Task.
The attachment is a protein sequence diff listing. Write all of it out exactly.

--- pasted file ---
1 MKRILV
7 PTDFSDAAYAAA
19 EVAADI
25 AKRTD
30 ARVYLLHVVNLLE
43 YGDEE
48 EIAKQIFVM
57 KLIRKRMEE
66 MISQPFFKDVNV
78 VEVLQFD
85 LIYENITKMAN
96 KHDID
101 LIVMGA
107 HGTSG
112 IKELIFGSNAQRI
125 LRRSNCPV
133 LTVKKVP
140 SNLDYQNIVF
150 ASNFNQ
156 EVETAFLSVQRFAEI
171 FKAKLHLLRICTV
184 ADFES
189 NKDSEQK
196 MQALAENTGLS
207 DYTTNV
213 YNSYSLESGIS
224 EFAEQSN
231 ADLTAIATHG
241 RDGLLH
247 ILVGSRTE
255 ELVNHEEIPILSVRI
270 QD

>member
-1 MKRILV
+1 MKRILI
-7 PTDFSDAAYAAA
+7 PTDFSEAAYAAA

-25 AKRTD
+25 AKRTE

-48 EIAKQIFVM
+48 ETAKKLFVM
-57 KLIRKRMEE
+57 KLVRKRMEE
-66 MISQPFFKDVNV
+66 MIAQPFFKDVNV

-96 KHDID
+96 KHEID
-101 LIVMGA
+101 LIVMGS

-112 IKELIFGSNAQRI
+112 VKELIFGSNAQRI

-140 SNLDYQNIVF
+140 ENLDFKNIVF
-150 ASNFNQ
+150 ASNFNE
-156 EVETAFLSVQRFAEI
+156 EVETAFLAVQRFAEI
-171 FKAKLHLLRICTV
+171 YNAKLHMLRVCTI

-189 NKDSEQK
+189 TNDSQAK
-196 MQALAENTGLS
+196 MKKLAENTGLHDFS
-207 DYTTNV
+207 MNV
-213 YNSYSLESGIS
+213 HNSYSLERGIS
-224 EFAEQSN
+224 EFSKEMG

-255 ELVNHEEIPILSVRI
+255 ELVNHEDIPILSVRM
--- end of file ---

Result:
1 MKRILV
7 PTDFSDAAYAAA
19 EVAADI
25 AKRTD
30 ARVYLLHVVNLLE
43 YGDEE
48 EIAKQIFVM
57 KLIRKRMEE
66 MISQPFFKDVNV
78 VEVLQFD
85 LIYENITKMAN
96 KHDID
101 LIVMGA
107 HGTSG
112 IKELIFGSNAQRI
125 LRRSNCPV
133 LTVKKVP
140 SNLDYQNIVF
150 ASNFNQ
156 EVETAFLSVQRFAEI
171 FKAKLHLLRICTV
184 ADFES
189 NKDSEQK
196 MQALAENTGLS
207 DYTTNV
213 YNSYSLESGIS
224 EFAEQSN
231 ADLTAIATHG
241 RDGLLH
247 ILVGSRTE
255 ELVNHEEIPILSVRI
270 QD

>member
-1 MKRILV
+1 MKRILI
-7 PTDFSDAAYAAA
+7 PTDFSEAAYAAA

-25 AKRTD
+25 AKRTE

-48 EIAKQIFVM
+48 ETAKKLFVM
-57 KLIRKRMEE
+57 KLVRKRMEE
-66 MISQPFFKDVNV
+66 MIAQPFFKDVNV

-96 KHDID
+96 KHEID
-101 LIVMGA
+101 LIVMGS

-112 IKELIFGSNAQRI
+112 VKELIFGSNAQRI

-140 SNLDYQNIVF
+140 ENLDFKNIVF
-150 ASNFNQ
+150 ASNFNE
-156 EVETAFLSVQRFAEI
+156 EVETAFLAVQRFAEI
-171 FKAKLHLLRICTV
+171 YNAKLHMLRVCTI

-189 NKDSEQK
+189 TNDSQAK
-196 MQALAENTGLS
+196 MKKLAENTGLHDFS
-207 DYTTNV
+207 MNV
-213 YNSYSLESGIS
+213 HNSYSLERGIS
-224 EFAEQSN
+224 EFSKEMG

-255 ELVNHEEIPILSVRI
+255 ELVNHEDIPILSVRM